The Riverside Jazz Stars Jazzy Soundtracks 4: Kean Riverside 1961
Last time out we focused on a jazz version of a 60's Broadway play and we continue in a similar vein this month with an unusual treatment of another long forgotten production. Kean opened in New York City at the Broadway Theater on November 2, 1961 and while its ultimate run was relatively short, it did receive some fine critical notices. Based on the swashbuckling adventures of esteemed 18th century actor Sir Edmund Kean, the play exploits the bawdy behavior of the great Shakespearean actor as he tries to juggle his career while caring on two separate love affairs. With the legendary musical actor Alfred Drake in the lead, Kean's musical score was the work of Robert Wright and George Forrest, old pros in adapting classical themes into operettas, their previous work including Kismet and Song Of Norway.
So the story goes, Riverside Records producer Orrin Keepnews and tenor man Jimmy Heath traveled to Philadelphia to see Kean on the road and quickly decided that the score would lend itself to a jazz interpretation. Thus we have the album, A Jazz Version of Kean by The Riverside Jazz Stars with arrangements by Heath, Ernie Wilkins, and Melba Liston. At the core of the nine-piece ensemble utilized in the recording are key soloists Heath, Blue Mitchell, and Bobby Timmons and his trio featuring Ron Carter and Tootie Heath.
While none of the pieces are really all that memorable, our three head arrangers do manage to give them somewhat of a spark and the rich sonorities of the brass, augmented marvelously by the French horn of Julius Watkins, make for some inspired listening. Most of the numbers are in a medium swing tempo, with "Sweet Danger" proving to be the ringer of the bunch thanks to the iconic sound of trumpet legend Clark Terry. The previously mentioned Watkins also gets a brief moment in the solo spotlight on "To Look Upon My Love," a number that also boasts stellar assistance from Mitchell and Timmons.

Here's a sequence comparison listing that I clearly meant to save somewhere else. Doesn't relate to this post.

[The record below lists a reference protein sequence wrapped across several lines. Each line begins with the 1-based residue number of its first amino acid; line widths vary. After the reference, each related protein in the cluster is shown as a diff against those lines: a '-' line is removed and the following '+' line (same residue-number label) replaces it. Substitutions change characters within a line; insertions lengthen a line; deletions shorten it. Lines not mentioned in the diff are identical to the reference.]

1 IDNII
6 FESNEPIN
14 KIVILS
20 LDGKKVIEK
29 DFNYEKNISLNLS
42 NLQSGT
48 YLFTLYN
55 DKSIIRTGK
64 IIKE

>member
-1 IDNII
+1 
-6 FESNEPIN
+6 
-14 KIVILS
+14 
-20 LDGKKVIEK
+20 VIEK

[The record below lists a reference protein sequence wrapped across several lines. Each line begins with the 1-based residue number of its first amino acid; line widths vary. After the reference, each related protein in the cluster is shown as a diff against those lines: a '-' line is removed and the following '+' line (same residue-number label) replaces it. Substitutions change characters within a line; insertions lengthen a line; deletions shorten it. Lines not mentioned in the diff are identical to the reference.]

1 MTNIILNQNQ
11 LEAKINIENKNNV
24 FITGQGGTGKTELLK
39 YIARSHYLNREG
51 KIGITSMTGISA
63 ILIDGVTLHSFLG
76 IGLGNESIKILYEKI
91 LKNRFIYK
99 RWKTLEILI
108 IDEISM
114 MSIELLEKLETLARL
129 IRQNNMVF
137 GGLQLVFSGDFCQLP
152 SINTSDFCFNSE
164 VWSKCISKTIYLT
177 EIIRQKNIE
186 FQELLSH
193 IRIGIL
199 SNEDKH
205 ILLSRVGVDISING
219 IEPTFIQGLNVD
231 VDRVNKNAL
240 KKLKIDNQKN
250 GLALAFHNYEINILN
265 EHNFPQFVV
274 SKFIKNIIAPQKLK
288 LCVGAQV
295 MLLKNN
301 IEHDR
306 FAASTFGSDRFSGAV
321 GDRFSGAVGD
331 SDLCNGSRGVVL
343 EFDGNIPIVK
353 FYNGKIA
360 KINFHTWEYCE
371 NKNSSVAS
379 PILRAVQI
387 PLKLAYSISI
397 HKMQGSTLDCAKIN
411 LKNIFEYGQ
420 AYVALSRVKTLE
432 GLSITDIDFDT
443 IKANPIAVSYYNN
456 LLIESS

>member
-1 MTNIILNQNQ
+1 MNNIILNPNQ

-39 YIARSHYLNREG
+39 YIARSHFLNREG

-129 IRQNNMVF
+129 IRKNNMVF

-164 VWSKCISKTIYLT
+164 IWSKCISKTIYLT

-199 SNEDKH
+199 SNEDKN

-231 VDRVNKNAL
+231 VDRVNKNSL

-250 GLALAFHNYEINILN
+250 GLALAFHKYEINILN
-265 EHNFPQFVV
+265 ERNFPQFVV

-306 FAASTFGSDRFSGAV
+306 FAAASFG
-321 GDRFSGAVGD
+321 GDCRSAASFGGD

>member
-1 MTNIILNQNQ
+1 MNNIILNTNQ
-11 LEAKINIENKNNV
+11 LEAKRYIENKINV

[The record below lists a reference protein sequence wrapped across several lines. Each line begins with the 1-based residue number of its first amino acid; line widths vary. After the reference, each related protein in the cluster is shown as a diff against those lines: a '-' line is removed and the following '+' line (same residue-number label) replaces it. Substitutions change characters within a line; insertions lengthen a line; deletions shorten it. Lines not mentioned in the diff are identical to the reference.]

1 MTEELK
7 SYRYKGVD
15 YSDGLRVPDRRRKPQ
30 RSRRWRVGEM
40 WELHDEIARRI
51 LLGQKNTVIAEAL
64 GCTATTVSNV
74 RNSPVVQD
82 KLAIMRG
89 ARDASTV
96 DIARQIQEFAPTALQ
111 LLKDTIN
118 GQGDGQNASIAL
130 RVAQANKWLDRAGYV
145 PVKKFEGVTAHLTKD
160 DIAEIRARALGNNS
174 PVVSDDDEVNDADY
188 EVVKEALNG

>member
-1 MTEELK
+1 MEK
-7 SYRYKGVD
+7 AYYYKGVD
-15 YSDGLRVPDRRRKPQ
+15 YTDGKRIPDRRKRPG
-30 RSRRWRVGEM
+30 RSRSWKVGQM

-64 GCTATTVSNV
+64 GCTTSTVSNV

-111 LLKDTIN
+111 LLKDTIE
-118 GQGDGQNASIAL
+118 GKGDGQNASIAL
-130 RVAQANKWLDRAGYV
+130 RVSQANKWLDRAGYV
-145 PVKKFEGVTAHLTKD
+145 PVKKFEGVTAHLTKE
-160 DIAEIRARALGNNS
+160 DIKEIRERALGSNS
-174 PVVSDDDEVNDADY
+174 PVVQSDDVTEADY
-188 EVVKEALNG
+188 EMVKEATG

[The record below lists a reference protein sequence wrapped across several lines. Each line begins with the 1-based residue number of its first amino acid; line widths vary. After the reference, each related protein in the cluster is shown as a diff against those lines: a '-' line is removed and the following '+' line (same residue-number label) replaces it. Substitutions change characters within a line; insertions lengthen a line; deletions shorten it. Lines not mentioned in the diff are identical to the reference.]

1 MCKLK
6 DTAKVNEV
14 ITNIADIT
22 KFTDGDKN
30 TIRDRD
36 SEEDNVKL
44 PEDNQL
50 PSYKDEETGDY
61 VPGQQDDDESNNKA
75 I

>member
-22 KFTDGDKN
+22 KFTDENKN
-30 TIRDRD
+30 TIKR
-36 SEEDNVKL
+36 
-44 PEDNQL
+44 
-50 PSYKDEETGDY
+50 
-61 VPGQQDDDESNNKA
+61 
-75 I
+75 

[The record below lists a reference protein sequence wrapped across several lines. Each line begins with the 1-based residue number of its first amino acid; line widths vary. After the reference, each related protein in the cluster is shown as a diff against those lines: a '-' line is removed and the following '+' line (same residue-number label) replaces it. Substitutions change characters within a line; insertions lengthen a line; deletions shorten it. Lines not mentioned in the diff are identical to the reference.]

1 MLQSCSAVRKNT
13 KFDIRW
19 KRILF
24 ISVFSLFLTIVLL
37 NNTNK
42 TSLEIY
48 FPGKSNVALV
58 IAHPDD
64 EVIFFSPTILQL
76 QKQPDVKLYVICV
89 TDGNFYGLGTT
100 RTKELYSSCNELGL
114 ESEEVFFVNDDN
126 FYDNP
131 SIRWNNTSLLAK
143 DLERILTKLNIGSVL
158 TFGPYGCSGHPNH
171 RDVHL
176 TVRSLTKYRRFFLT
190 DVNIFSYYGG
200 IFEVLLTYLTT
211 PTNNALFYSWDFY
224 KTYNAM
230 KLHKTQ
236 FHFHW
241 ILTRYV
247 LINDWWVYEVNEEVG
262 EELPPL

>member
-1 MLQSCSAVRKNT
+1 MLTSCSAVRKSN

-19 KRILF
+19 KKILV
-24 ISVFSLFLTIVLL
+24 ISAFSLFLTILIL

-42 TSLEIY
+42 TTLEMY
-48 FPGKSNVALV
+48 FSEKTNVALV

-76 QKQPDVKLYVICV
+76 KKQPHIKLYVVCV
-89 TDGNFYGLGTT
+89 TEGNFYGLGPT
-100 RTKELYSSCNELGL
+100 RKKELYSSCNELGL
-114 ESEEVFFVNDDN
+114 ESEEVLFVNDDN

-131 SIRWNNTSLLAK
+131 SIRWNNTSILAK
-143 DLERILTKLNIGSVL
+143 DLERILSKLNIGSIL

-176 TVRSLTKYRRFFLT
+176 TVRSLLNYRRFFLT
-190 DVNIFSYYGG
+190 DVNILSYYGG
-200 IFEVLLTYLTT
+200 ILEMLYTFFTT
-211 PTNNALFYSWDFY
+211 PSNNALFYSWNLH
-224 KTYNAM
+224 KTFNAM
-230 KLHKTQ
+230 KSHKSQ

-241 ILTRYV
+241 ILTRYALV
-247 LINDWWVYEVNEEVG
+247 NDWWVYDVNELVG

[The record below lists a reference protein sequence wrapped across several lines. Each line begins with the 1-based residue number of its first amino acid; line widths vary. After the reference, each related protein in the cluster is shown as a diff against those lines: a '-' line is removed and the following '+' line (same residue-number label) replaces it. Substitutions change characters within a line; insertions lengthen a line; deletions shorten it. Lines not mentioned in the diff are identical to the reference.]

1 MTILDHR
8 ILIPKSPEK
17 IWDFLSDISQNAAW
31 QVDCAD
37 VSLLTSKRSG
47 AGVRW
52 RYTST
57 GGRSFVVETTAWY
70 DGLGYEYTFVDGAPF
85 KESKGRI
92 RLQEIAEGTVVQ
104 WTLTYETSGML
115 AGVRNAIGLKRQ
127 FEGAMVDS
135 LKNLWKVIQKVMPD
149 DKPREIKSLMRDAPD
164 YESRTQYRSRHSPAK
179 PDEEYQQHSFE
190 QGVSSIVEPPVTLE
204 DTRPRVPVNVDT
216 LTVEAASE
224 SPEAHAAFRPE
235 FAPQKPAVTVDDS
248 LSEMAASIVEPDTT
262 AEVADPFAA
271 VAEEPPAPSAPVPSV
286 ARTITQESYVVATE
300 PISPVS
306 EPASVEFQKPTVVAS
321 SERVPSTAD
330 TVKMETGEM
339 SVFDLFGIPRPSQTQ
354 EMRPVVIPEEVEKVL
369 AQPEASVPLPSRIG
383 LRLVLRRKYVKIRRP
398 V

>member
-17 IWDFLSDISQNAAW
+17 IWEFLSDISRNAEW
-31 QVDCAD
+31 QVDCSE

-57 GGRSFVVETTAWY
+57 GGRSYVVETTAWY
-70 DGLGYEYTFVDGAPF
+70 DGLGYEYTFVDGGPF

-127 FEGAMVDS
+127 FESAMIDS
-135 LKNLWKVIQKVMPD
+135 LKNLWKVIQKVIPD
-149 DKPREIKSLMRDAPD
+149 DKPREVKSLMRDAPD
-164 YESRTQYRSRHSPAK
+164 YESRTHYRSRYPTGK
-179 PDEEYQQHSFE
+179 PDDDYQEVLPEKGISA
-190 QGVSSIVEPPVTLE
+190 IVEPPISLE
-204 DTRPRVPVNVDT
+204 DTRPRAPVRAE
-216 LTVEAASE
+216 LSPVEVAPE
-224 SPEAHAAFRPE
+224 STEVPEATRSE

A few numbers stray from the established groove, such as the ballad "Penny Plain," a clip clop riff alluding to the fact that in the play a street vendor sings this number as he sells his wares-photos of Edmund Kean. Both "Elena" and "Willow, Willow, Willow" toy with Afro-Latin grooves in spots, the latter also sporting a moment where Mitchell and Heath eloquently trade choruses back and forth in dialogue fashion.
Arguably one of the rarer items from the Riverside catalog, A Jazz Version of Kean is valuable for the contributions of Jimmy Heath, Blue Mitchell, and Bobby Timmons, not to mention the arranging talents of Heath, Wilkins, and Liston. In crisp and glorious mono, this smallish ensemble sounds much more like a big band thanks to careful scoring. While not a groundbreaking album in any way, it certainly would be worth the efforts to make this one available once again as an OJC reissue.
Learning Jazz gave me a masters degree in music. Jazz is American Classical Music, came
out of a need to be heard, to be understood, a voice when black America did not have one.
This is why the music is more than just an art form, it was created from blood, guts and heart
of those who suffered in this world. Its not to be taken lightly. If you do take it lightly it will
never sound right. Thank you to all the courageous musicians who made the world hear
them, their innovation came out of their experiences of the time that they lived. A treasure to
the world. American Classical Music. Imitate, Assimilate, Innovate a quote by Clark Terry.